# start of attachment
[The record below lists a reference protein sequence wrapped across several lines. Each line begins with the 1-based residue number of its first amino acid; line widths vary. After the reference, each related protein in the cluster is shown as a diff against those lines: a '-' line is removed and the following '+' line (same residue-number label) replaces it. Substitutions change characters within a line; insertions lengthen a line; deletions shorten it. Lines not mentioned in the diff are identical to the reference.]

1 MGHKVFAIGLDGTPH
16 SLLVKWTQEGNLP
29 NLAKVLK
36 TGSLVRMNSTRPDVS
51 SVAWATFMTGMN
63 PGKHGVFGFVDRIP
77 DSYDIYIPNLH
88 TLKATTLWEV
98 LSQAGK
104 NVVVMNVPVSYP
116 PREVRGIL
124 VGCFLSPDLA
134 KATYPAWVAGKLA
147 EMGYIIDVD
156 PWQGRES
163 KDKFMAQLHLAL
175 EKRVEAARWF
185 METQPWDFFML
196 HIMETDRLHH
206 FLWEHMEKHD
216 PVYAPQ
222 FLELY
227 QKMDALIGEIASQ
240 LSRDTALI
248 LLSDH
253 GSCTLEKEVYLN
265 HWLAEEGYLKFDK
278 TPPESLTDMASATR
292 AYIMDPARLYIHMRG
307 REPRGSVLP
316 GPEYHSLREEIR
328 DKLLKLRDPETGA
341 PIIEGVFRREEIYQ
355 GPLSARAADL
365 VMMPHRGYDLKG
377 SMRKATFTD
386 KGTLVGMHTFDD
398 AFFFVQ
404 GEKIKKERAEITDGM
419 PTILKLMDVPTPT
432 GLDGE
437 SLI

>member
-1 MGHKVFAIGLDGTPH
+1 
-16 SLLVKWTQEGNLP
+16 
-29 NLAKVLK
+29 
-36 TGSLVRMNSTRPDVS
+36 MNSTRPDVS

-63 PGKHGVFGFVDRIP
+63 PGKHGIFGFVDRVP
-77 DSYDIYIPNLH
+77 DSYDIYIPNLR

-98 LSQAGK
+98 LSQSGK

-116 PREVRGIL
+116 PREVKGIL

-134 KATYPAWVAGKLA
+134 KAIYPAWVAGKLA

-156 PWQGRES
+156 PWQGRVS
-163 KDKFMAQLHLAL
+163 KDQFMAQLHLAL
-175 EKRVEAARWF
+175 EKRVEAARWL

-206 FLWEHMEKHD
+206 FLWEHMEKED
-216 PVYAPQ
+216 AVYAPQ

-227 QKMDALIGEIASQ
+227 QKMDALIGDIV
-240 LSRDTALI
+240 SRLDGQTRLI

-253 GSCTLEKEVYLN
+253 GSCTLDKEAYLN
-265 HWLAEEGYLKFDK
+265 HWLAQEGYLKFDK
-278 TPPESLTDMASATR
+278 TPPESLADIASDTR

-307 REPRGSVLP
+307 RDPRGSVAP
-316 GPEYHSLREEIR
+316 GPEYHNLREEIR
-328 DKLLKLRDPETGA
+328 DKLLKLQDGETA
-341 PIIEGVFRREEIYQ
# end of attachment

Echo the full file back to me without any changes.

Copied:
[The record below lists a reference protein sequence wrapped across several lines. Each line begins with the 1-based residue number of its first amino acid; line widths vary. After the reference, each related protein in the cluster is shown as a diff against those lines: a '-' line is removed and the following '+' line (same residue-number label) replaces it. Substitutions change characters within a line; insertions lengthen a line; deletions shorten it. Lines not mentioned in the diff are identical to the reference.]

1 MGHKVFAIGLDGTPH
16 SLLVKWTQEGNLP
29 NLAKVLK
36 TGSLVRMNSTRPDVS
51 SVAWATFMTGMN
63 PGKHGVFGFVDRIP
77 DSYDIYIPNLH
88 TLKATTLWEV
98 LSQAGK
104 NVVVMNVPVSYP
116 PREVRGIL
124 VGCFLSPDLA
134 KATYPAWVAGKLA
147 EMGYIIDVD
156 PWQGRES
163 KDKFMAQLHLAL
175 EKRVEAARWF
185 METQPWDFFML
196 HIMETDRLHH
206 FLWEHMEKHD
216 PVYAPQ
222 FLELY
227 QKMDALIGEIASQ
240 LSRDTALI
248 LLSDH
253 GSCTLEKEVYLN
265 HWLAEEGYLKFDK
278 TPPESLTDMASATR
292 AYIMDPARLYIHMRG
307 REPRGSVLP
316 GPEYHSLREEIR
328 DKLLKLRDPETGA
341 PIIEGVFRREEIYQ
355 GPLSARAADL
365 VMMPHRGYDLKG
377 SMRKATFTD
386 KGTLVGMHTFDD
398 AFFFVQ
404 GEKIKKERAEITDGM
419 PTILKLMDVPTPT
432 GLDGE
437 SLI

>member
-1 MGHKVFAIGLDGTPH
+1 
-16 SLLVKWTQEGNLP
+16 
-29 NLAKVLK
+29 
-36 TGSLVRMNSTRPDVS
+36 MNSTRPDVS

-63 PGKHGVFGFVDRIP
+63 PGKHGIFGFVDRVP
-77 DSYDIYIPNLH
+77 DSYDIYIPNLR

-98 LSQAGK
+98 LSQSGK

-116 PREVRGIL
+116 PREVKGIL

-134 KATYPAWVAGKLA
+134 KAIYPAWVAGKLA

-156 PWQGRES
+156 PWQGRVS
-163 KDKFMAQLHLAL
+163 KDQFMAQLHLAL
-175 EKRVEAARWF
+175 EKRVEAARWL

-206 FLWEHMEKHD
+206 FLWEHMEKED
-216 PVYAPQ
+216 AVYAPQ

-227 QKMDALIGEIASQ
+227 QKMDALIGDIV
-240 LSRDTALI
+240 SRLDGQTRLI

-253 GSCTLEKEVYLN
+253 GSCTLDKEAYLN
-265 HWLAEEGYLKFDK
+265 HWLAQEGYLKFDK
-278 TPPESLTDMASATR
+278 TPPESLADIASDTR

-307 REPRGSVLP
+307 RDPRGSVAP
-316 GPEYHSLREEIR
+316 GPEYHNLREEIR
-328 DKLLKLRDPETGA
+328 DKLLKLQDGETA
-341 PIIEGVFRREEIYQ